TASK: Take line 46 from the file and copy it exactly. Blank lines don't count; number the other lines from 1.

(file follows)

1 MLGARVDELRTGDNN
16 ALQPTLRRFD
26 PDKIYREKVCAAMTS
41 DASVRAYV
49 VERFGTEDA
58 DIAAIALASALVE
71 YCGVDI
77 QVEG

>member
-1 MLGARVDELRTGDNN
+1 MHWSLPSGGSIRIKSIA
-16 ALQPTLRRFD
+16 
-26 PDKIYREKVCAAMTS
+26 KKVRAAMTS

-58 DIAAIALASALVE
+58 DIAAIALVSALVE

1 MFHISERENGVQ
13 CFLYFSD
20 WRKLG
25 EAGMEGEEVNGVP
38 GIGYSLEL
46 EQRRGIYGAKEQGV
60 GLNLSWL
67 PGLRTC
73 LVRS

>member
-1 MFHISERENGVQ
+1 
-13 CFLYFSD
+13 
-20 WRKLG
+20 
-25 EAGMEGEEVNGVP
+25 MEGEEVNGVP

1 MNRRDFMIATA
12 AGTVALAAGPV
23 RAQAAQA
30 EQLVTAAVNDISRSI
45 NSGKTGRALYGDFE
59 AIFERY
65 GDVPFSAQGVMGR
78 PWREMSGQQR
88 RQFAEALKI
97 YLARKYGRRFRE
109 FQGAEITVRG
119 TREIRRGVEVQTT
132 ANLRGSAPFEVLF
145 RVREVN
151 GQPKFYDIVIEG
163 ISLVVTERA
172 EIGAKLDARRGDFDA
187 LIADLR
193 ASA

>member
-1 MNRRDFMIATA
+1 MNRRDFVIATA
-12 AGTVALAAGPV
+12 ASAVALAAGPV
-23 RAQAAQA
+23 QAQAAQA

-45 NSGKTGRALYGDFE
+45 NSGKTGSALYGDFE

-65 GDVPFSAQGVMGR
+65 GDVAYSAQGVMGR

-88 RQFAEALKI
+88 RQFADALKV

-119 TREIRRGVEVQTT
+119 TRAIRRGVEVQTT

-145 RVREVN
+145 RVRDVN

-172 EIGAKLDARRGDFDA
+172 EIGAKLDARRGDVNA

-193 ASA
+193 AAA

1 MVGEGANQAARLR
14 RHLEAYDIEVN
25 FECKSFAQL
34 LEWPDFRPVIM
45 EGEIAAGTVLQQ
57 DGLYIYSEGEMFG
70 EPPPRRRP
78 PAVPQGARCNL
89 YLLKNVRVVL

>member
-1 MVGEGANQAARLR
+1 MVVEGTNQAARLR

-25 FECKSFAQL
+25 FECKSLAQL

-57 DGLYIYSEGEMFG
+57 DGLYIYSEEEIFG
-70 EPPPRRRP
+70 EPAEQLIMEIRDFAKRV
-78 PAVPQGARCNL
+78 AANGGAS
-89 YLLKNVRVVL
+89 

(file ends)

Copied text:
109 FQGAEITVRG